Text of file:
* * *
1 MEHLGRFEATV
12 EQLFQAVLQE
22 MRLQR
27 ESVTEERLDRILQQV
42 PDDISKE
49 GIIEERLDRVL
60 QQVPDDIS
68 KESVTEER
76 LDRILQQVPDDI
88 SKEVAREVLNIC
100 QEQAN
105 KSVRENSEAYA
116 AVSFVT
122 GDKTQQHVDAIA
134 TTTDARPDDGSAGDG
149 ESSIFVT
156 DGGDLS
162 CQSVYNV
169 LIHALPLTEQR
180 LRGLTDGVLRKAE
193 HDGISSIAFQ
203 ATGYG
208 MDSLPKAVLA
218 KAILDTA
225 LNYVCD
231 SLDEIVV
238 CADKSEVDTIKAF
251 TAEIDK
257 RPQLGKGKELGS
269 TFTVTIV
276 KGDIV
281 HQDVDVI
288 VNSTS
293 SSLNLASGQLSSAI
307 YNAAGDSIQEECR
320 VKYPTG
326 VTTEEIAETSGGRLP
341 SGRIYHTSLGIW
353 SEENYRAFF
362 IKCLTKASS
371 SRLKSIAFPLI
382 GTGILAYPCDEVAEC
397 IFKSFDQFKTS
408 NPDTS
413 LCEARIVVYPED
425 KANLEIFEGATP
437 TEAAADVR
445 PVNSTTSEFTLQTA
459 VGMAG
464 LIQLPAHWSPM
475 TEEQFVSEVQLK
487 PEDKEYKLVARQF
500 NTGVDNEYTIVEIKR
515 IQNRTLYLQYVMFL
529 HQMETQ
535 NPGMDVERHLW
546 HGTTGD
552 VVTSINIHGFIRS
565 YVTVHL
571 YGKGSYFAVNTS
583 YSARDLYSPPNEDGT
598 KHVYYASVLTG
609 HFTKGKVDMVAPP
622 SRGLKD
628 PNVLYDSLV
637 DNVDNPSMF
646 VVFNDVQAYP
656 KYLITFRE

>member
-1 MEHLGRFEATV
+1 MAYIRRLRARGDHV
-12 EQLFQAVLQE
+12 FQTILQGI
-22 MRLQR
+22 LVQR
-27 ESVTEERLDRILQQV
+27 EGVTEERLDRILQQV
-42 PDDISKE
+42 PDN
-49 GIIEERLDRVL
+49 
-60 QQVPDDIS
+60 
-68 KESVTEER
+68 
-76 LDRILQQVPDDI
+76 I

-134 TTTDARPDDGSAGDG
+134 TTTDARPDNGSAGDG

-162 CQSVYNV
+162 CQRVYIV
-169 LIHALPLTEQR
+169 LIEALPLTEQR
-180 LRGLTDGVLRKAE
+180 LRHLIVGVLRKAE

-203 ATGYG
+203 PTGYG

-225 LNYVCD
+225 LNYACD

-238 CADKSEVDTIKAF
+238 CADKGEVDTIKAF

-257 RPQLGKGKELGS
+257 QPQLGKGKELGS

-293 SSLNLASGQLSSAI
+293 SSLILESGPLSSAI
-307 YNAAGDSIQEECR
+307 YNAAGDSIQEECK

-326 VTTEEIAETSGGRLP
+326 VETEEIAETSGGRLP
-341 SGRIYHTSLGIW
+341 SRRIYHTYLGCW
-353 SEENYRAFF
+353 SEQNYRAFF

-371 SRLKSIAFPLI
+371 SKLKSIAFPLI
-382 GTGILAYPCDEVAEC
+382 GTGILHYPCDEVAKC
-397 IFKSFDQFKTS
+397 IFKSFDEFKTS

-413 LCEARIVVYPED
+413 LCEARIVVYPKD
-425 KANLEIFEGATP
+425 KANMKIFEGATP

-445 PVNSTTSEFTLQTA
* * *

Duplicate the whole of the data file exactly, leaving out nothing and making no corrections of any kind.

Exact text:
1 MEHLGRFEATV
12 EQLFQAVLQE
22 MRLQR
27 ESVTEERLDRILQQV
42 PDDISKE
49 GIIEERLDRVL
60 QQVPDDIS
68 KESVTEER
76 LDRILQQVPDDI
88 SKEVAREVLNIC
100 QEQAN
105 KSVRENSEAYA
116 AVSFVT
122 GDKTQQHVDAIA
134 TTTDARPDDGSAGDG
149 ESSIFVT
156 DGGDLS
162 CQSVYNV
169 LIHALPLTEQR
180 LRGLTDGVLRKAE
193 HDGISSIAFQ
203 ATGYG
208 MDSLPKAVLA
218 KAILDTA
225 LNYVCD
231 SLDEIVV
238 CADKSEVDTIKAF
251 TAEIDK
257 RPQLGKGKELGS
269 TFTVTIV
276 KGDIV
281 HQDVDVI
288 VNSTS
293 SSLNLASGQLSSAI
307 YNAAGDSIQEECR
320 VKYPTG
326 VTTEEIAETSGGRLP
341 SGRIYHTSLGIW
353 SEENYRAFF
362 IKCLTKASS
371 SRLKSIAFPLI
382 GTGILAYPCDEVAEC
397 IFKSFDQFKTS
408 NPDTS
413 LCEARIVVYPED
425 KANLEIFEGATP
437 TEAAADVR
445 PVNSTTSEFTLQTA
459 VGMAG
464 LIQLPAHWSPM
475 TEEQFVSEVQLK
487 PEDKEYKLVARQF
500 NTGVDNEYTIVEIKR
515 IQNRTLYLQYVMFL
529 HQMETQ
535 NPGMDVERHLW
546 HGTTGD
552 VVTSINIHGFIRS
565 YVTVHL
571 YGKGSYFAVNTS
583 YSARDLYSPPNEDGT
598 KHVYYASVLTG
609 HFTKGKVDMVAPP
622 SRGLKD
628 PNVLYDSLV
637 DNVDNPSMF
646 VVFNDVQAYP
656 KYLITFRE

>member
-1 MEHLGRFEATV
+1 MAYIRRLRARGDHV
-12 EQLFQAVLQE
+12 FQTILQGI
-22 MRLQR
+22 LVQR
-27 ESVTEERLDRILQQV
+27 EGVTEERLDRILQQV
-42 PDDISKE
+42 PDN
-49 GIIEERLDRVL
+49 
-60 QQVPDDIS
+60 
-68 KESVTEER
+68 
-76 LDRILQQVPDDI
+76 I

-134 TTTDARPDDGSAGDG
+134 TTTDARPDNGSAGDG

-162 CQSVYNV
+162 CQRVYIV
-169 LIHALPLTEQR
+169 LIEALPLTEQR
-180 LRGLTDGVLRKAE
+180 LRHLIVGVLRKAE

-203 ATGYG
+203 PTGYG

-225 LNYVCD
+225 LNYACD

-238 CADKSEVDTIKAF
+238 CADKGEVDTIKAF

-257 RPQLGKGKELGS
+257 QPQLGKGKELGS

-293 SSLNLASGQLSSAI
+293 SSLILESGPLSSAI
-307 YNAAGDSIQEECR
+307 YNAAGDSIQEECK

-326 VTTEEIAETSGGRLP
+326 VETEEIAETSGGRLP
-341 SGRIYHTSLGIW
+341 SRRIYHTYLGCW
-353 SEENYRAFF
+353 SEQNYRAFF

-371 SRLKSIAFPLI
+371 SKLKSIAFPLI
-382 GTGILAYPCDEVAEC
+382 GTGILHYPCDEVAKC
-397 IFKSFDQFKTS
+397 IFKSFDEFKTS

-413 LCEARIVVYPED
+413 LCEARIVVYPKD
-425 KANLEIFEGATP
+425 KANMKIFEGATP

-445 PVNSTTSEFTLQTA